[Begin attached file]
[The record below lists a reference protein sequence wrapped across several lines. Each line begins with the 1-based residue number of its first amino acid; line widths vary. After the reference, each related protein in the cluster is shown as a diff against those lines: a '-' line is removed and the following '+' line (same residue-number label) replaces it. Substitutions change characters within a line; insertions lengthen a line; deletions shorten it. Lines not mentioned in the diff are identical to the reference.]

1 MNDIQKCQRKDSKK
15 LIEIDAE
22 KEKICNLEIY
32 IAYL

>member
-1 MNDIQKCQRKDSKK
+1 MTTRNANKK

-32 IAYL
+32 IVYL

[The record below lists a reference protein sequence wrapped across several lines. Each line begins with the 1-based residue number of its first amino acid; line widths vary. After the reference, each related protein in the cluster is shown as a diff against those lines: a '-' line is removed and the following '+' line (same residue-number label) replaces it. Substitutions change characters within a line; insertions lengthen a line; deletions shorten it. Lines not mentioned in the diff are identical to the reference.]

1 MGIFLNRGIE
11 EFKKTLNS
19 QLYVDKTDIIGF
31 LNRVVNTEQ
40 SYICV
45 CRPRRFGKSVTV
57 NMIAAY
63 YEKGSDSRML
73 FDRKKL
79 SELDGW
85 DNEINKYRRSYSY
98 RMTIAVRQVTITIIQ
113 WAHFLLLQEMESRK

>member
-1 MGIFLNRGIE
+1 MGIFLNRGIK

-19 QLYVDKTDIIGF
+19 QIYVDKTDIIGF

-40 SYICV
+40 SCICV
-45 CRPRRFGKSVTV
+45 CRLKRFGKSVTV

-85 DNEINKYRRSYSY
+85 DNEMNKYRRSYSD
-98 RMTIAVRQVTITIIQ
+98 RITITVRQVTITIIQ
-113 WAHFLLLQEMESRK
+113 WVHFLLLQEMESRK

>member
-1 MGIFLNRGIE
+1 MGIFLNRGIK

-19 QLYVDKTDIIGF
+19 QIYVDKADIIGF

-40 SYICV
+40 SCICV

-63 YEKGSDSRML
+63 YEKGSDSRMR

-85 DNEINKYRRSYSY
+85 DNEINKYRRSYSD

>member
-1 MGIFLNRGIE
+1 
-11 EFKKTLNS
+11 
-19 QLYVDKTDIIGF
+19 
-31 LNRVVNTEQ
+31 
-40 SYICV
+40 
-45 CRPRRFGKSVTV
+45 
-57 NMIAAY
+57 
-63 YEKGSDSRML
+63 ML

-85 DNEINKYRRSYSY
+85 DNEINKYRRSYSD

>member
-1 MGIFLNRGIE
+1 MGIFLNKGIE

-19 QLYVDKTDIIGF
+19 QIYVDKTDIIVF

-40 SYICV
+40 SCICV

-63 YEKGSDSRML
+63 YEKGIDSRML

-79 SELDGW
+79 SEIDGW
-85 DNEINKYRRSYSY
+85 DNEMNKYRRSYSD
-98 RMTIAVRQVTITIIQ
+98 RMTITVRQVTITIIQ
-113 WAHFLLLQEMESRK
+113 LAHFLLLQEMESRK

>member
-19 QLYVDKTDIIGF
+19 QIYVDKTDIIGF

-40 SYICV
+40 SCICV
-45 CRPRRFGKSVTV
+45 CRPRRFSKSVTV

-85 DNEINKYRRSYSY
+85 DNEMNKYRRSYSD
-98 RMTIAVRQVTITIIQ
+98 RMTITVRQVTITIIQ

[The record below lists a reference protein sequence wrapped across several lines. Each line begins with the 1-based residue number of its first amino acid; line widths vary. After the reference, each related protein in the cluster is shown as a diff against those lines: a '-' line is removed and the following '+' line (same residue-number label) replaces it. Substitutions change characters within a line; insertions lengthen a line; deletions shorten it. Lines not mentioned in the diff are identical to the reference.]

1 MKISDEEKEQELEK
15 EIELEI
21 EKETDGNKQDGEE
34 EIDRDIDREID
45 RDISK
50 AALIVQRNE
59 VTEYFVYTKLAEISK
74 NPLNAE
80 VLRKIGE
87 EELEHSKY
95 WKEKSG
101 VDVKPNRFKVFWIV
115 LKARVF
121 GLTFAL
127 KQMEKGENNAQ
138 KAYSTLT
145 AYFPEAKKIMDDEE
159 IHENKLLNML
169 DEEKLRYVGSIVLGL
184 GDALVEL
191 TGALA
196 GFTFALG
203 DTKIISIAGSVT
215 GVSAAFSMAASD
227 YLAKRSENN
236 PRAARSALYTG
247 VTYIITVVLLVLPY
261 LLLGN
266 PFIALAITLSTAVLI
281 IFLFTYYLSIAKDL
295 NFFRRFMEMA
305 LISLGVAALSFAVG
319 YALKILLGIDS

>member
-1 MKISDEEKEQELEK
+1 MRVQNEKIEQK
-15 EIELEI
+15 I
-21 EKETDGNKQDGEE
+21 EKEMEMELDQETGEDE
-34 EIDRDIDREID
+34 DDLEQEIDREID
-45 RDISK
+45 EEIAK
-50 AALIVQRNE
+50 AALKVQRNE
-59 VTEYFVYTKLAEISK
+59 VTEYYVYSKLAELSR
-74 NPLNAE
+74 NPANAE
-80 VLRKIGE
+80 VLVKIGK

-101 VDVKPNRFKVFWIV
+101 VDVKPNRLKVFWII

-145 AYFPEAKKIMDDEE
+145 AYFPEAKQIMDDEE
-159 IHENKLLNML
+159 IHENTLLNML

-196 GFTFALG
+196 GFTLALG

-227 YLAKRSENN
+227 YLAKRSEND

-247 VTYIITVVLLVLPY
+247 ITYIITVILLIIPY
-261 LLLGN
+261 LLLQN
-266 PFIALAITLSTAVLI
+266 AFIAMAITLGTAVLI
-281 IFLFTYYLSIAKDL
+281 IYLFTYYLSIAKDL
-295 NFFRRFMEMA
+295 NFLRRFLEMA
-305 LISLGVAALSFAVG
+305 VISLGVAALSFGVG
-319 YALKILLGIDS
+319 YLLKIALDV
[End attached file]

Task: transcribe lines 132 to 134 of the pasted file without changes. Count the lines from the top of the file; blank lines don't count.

>member
-1 MKISDEEKEQELEK
+1 MRVQNEKIEQK